Just my $0.02. I can almost guarentee that anything done in a math dept. will be done with LaTex - only a madperson would fight with Word Equation Editor! I used LaTex to write my PhD thesis and what a godsend! References, Figures, equations, all easily referenced, put exactly where I wanted them..ahh bliss. Contrast this with those who choose Word and manually reference Figures (meaning when they added a new one, they had to go back and update all the numbers) and ever try to get a Figure in Word to sit exactly where you want it? The only sad thing is, most non-math centred journals do not support LaTex for final submission (PDF can be used during the initial review stage) - meaning I have to fight with Word every damn time I write a manuscript! xml is the way to go by Thom on Mon 6th Jun 2005 21:47 UTC I personnaly don't like LaTex that much, it's good for writing simples papers or thesis but it's absolutely ugly to customize properly. You have to add a lot of packages which just appear to have their own syntax and incompatibilities. Word can be quite good if you really know how to use it (styles, rules ...), of course, the equation editor is still ugly. I which I could just type in latex formula and it would convert it into an ole object (like equation magic lite but less buggy...). I think LaTex is good if you stay on the already well defined paths but it's kinda ugly to customize without going through a lot of rules to learn. I would like a nice language like tbook (xml dtd much simpler than docbook) and to be able to customize it with a simple css and export to pdf with apache's fop (and not going through latex hacks like tbook is currently doing). Like it's done for the web but with printers in mind. others? by Gabriel on Mon 6th Jun 2005 21:48 UTC what about some other options? someone already mentioned Quark XPress. I remeber using it for lfyers and one page zines, but it was a LONG time ago... Responses by Rayiner Hashem on Mon 6th Jun 2005 21:49 UTC @Jackson Brown: Pros in what field? In the prepress field they use Quark XPress (or InDesign or FrameMaker or whatever), but that's something of a diferent field. Quark XPress is a design program, not a tool for writing technical documents. As a result of its academic origins, TeX has a body of surrounding tools that nothing else can really touch. There is a reason Matlab and Mathematica export to TeX and not Quark XPress or FrameMaker format. TeX concept for programing by Gabriel on Mon 6th Jun 2005 21:52 UTC anyone here uses the leo editor for literate programing? @Thom by Rayiner Hashem on Mon 6th Jun 2005 21:54 UTC Word can be quite good if you really know how to use it (styles, rules ...) I disagree. We used styles and rules, its just that those features simply don't scale well to large documents in Word. Anyway, I don't really get the comment about customization. It sounds like you're looking for a DTP program like InDesign rather than a typesetter like TeX. what about non-academic works? by sean on Mon 6th Jun 2005 21:55 UTC I know music & graphics were mentioned, but would I need to download a template for something simple like a novel or short story (creative writing, IOW) or is it just a matter of learning to use the tool? Word processors like Word or OO writer drive me batty cause you invariably get caught up formatting your work instead of freeflow writing it. I just didn't know there might be another tool to help in that regard. A nice WYSIWYG by vvelox on Mon 6th Jun 2005 21:56 UTC Another nice one is this one right here... I've enjoyed using it to type up math notes before. http://www.texmacs.org/ @sean by Rayiner Hashem on Mon 6th Jun 2005 22:03 UTC TeX is fine for many types of writing, including novels or even screenplays. What it is not fine for is DTP-type publishing. Its integration between text and graphics is pretty minimal, so if you want fancy features like making a line of text follow a curved path, TeX is probably not the best tool to use. Although, there are efforts to make a next generation TeX that integrates TeX more fully with a graphics model like PDF. @vvelox by Rayiner Hashem on Mon 6th Jun 2005 22:07 UTC TexMacs is fricking incredible. Integration of TeX, Emacs, Maxima, and Octave. It's geek heaven. @Rayiner Hashem by Thom on Mon 6th Jun 2005 22:07 UTC Anyway, I don't really get the comment about customization. It sounds like you're looking for a DTP program like InDesign rather than a typesetter like TeX. You're probably right but I just want to be able to customize my thesis the same I could do it with xml+css. I think it's much more flexible than LaTex. Maybe it's just something else than typesetting, but LaTex is also supposed to do some customization with all these packages but I feel it's a bit outdated for this. True separation from contents and style is easier to achieve with xml based languages. Like tbook for content, css for style and fop for typesetting would seem to be a nice alternative. But I agree that for now there are no valid alternative. I also know that customization is really not important in a thesis and has to be used with caution but I am a perfectionist ;-) Re: WYSIWYG editor on Mac by Jack Perry on Mon 6th Jun 2005 22:09 UTC Try Lyx.Mac. I typed my PhD dissertation using it. Installing it is not bad at all: use Gerben Weirda's i-Installer to install LaTeX, then download Lyx, unpack, & go. It's awesome. http://wiki.lyx.org/pmwiki.php/LyX/Mac http://www.rna.nl/tex.html @Thom by Rayiner Hashem on Mon 6th Jun 2005 22:15 UTC XML + CSS is a completely different thing. IIRC, it has no notion of pagination, it doesn't do automatic placement of figures or tables, it doesn't do auto-numbering of anything, it doesn't handle bibliographies for you, etc. It just seems to me to be a completely different tool for a completely different purpose. It'll probably give you more control over the "look" of the paper, but then again, making the thing as a giant bitmap would give you a lot of control too, but it'd be easier to not do that... listing package by alwin on Mon 6th Jun 2005 22:20 UTC with the listing package wich can include java/c/sql/whatever files and apply syntax highlighting and line numbering to it. so when a make my assignments in java i can include the files and get it automaticly formatted. when i discovered this i knew i would never use another kind of typesetter for writing documents. when doing projects with other students they always want to use word and we always end op fixing the formatting (i have lots of horror stories about this ). my school should teach latex and give the students a choice between latex or word. people only use word because it's the only thing they know, not because it's the best tool around. Simple course in TeX by Lakedaemon on Mon 6th Jun 2005 22:27 UTC TeX is [u]easy[/u]. It takes 2 days to learn and 2 weeks to a become a proficient journeyman... Of course, you rip the benefice of this for Life... You gain time, when you use TeX instead of word to type formulas like : "the integral from 0 to 1 the function (1 divided by 1 plus x squared) of the x variable is equal to pi." [u] The previous text, in TeX code would look like[/u] : TeX is$underline{easy}$. It takes$2$days to learn and$2$weeks to a become a proficient journeyman... medskip Of course, you rip the benefice of this {bf for Life}... medskip You gain time, when you use TeX instead of word to type formulas like : $$int_0^1{1over1+x^2}dx=pi.$$ bye Explanations$maths$= math mode between two$ symboles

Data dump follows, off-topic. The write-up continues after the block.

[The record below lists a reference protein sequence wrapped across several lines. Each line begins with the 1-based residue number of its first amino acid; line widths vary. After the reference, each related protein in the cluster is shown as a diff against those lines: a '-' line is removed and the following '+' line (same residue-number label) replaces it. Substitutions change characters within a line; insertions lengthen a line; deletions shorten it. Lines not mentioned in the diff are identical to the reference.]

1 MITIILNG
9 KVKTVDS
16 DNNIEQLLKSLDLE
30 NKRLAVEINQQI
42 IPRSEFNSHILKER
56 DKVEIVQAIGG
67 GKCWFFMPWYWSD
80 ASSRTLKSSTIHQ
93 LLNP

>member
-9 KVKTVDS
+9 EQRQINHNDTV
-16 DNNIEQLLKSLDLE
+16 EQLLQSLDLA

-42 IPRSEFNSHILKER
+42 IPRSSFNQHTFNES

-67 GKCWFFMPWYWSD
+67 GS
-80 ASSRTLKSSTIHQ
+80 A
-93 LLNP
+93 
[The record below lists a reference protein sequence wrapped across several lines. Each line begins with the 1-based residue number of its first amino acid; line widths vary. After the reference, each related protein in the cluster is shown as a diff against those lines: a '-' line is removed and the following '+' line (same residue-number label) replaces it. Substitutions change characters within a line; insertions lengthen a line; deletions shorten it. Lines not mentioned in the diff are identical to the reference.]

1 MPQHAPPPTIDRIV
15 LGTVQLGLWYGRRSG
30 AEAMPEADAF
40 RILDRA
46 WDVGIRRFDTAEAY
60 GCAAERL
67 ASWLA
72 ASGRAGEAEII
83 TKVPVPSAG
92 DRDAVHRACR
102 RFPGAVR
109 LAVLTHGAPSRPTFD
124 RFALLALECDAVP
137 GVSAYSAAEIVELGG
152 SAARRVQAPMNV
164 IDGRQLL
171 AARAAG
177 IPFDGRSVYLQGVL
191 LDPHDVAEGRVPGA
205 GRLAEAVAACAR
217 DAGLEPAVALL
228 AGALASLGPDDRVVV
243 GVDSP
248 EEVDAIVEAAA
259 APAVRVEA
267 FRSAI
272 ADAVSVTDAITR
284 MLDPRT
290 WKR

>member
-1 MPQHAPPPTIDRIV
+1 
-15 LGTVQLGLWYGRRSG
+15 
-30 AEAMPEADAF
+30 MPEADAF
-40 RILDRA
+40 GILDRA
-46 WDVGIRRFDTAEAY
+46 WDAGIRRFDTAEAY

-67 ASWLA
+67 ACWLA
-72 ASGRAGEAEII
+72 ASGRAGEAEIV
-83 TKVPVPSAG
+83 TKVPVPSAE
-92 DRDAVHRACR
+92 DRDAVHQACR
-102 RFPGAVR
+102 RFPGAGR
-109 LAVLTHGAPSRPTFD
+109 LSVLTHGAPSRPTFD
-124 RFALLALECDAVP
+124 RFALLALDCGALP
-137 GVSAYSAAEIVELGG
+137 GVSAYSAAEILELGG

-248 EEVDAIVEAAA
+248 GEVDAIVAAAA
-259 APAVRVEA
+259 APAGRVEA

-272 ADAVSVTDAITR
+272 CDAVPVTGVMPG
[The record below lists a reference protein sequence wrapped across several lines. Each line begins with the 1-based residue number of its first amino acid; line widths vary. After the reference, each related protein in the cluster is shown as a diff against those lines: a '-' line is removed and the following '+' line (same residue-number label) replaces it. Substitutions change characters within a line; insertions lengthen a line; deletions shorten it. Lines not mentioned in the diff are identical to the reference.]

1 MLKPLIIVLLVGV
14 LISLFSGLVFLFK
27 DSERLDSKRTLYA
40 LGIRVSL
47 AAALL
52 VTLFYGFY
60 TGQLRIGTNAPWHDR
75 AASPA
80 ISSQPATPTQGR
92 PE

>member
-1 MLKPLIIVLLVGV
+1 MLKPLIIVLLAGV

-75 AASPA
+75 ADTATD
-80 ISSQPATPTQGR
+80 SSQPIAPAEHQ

$$maths$$ = the same but in beatifull formula mode